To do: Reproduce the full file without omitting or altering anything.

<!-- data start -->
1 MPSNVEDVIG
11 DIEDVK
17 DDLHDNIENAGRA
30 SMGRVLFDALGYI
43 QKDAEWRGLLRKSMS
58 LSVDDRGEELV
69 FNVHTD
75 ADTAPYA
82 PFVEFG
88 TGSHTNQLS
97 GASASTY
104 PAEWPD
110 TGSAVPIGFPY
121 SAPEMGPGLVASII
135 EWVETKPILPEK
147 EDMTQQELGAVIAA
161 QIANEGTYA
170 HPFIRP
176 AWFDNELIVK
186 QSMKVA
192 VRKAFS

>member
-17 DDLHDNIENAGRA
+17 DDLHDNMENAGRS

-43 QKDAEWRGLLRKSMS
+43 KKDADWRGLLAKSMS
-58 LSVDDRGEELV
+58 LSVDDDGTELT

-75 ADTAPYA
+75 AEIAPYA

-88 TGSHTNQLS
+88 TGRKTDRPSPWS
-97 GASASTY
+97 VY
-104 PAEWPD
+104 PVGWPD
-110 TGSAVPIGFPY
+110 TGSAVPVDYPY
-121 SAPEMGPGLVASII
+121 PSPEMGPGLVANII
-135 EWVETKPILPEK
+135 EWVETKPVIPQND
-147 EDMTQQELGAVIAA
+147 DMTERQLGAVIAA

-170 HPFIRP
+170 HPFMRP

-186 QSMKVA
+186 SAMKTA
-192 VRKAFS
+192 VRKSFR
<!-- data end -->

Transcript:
1 MPSNVEDVIG
11 DIEDVK
17 DDLHDNIENAGRA
30 SMGRVLFDALGYI
43 QKDAEWRGLLRKSMS
58 LSVDDRGEELV
69 FNVHTD
75 ADTAPYA
82 PFVEFG
88 TGSHTNQLS
97 GASASTY
104 PAEWPD
110 TGSAVPIGFPY
121 SAPEMGPGLVASII
135 EWVETKPILPEK
147 EDMTQQELGAVIAA
161 QIANEGTYA
170 HPFIRP
176 AWFDNELIVK
186 QSMKVA
192 VRKAFS

>member
-17 DDLHDNIENAGRA
+17 DDLHDNMENAGRS

-43 QKDAEWRGLLRKSMS
+43 KKDADWRGLLAKSMS
-58 LSVDDRGEELV
+58 LSVDDDGTELT

-75 ADTAPYA
+75 AEIAPYA

-88 TGSHTNQLS
+88 TGRKTDRPSPWS
-97 GASASTY
+97 VY
-104 PAEWPD
+104 PVGWPD
-110 TGSAVPIGFPY
+110 TGSAVPVDYPY
-121 SAPEMGPGLVASII
+121 PSPEMGPGLVANII
-135 EWVETKPILPEK
+135 EWVETKPVIPQND
-147 EDMTQQELGAVIAA
+147 DMTERQLGAVIAA

-170 HPFIRP
+170 HPFMRP

-186 QSMKVA
+186 SAMKTA
-192 VRKAFS
+192 VRKSFR